(By Mark Leon Goldberg. This item originally appeared in the American Prospect online)
In the coming weeks, Darfur will reach yet another crisis point when the International Criminal Court (ICC) issues an arrest warrant for President Omar al Bashir of Sudan. When this happens, President Bashir has all but promised retaliation — against United Nations personnel in Sudan, against Darfuris, and against southern Sudanese separatists. This much we know. What is still unclear is how the Obama administration intends to respond.
Susan Rice, the new United States ambassador to the United Nations, once aptly described the previous administration’s Darfur policy as “bluster and retreat,” “bluster” for the lip service paid to the issue, and “retreat” for never following up its tough rhetoric with meaningful political, diplomatic, or even military action. Now, with Rice at the U.N. and Hillary Clinton at the helm in Foggy Bottom, one would suspect bumbling Bush-era policies would come to an end. Both women have been strong advocates for a more robust approach to the Darfur crisis. Clinton was an early sponsor of Darfur legislation in the Senate. Rice has written on numerous occasions about the issue, at one point even endorsing U.S. airstrikes.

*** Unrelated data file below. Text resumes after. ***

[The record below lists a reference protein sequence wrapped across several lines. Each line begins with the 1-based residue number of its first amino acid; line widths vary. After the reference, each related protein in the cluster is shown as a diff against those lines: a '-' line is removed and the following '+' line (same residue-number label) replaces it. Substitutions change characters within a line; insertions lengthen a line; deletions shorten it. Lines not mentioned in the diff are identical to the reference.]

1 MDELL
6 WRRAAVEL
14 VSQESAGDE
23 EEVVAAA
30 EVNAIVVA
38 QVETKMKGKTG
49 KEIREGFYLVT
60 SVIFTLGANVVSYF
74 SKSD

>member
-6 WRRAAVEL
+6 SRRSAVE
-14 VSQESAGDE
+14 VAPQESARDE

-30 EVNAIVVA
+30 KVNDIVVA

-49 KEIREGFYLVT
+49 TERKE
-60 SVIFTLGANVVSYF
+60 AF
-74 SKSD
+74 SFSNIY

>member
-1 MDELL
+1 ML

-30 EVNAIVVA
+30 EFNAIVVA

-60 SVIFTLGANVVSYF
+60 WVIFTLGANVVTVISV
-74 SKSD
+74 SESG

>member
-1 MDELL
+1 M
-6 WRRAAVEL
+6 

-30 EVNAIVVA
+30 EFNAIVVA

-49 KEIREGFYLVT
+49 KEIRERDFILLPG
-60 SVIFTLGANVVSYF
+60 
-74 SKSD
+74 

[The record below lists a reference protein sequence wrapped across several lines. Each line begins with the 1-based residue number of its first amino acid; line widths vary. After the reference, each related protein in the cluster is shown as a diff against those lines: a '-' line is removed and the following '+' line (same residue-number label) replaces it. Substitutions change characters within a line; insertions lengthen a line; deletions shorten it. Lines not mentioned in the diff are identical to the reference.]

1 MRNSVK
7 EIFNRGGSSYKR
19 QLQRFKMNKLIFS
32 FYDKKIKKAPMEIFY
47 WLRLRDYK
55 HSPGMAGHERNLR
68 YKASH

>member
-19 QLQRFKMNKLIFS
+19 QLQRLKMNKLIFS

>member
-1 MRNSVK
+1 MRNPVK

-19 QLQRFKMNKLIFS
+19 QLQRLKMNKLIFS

Still, the forthcoming ICC arrest warrant will pose an early test for the Obama administration. And if approached with the kind of deft diplomatic touch that the previous administration clearly lacked, the prospects for peace in Darfur may suddenly become brighter.